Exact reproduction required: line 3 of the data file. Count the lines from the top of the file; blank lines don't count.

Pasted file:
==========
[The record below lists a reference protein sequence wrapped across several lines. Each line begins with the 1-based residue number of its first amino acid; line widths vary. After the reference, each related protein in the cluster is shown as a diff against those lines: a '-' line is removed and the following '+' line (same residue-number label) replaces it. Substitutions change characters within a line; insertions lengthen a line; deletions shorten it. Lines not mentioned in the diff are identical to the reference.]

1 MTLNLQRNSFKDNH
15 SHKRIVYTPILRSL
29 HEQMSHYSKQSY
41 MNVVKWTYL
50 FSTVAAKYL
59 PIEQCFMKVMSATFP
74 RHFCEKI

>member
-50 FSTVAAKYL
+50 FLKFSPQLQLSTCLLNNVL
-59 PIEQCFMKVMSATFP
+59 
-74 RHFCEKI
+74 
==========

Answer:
15 SHKRIVYTPILRSL